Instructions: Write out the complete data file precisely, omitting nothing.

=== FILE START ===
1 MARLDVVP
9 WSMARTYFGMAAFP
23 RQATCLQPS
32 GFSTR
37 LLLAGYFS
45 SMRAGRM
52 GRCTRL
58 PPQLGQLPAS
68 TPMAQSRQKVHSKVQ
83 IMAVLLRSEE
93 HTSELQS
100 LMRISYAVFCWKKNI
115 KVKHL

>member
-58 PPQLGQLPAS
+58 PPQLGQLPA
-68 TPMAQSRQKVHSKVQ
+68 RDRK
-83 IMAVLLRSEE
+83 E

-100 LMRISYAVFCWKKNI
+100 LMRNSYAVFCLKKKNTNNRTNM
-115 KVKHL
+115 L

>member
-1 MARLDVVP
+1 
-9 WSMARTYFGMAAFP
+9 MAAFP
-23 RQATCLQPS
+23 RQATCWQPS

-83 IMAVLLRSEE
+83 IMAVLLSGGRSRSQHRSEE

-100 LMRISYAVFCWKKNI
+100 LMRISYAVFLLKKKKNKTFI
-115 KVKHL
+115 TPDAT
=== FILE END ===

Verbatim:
1 MARLDVVP
9 WSMARTYFGMAAFP
23 RQATCLQPS
32 GFSTR
37 LLLAGYFS
45 SMRAGRM
52 GRCTRL
58 PPQLGQLPAS
68 TPMAQSRQKVHSKVQ
83 IMAVLLRSEE
93 HTSELQS
100 LMRISYAVFCWKKNI
115 KVKHL

>member
-58 PPQLGQLPAS
+58 PPQLGQLPA
-68 TPMAQSRQKVHSKVQ
+68 RDRK
-83 IMAVLLRSEE
+83 E

-100 LMRISYAVFCWKKNI
+100 LMRNSYAVFCLKKKNTNNRTNM
-115 KVKHL
+115 L

>member
-1 MARLDVVP
+1 
-9 WSMARTYFGMAAFP
+9 MAAFP
-23 RQATCLQPS
+23 RQATCWQPS

-83 IMAVLLRSEE
+83 IMAVLLSGGRSRSQHRSEE

-100 LMRISYAVFCWKKNI
+100 LMRISYAVFLLKKKKNKTFI
-115 KVKHL
+115 TPDAT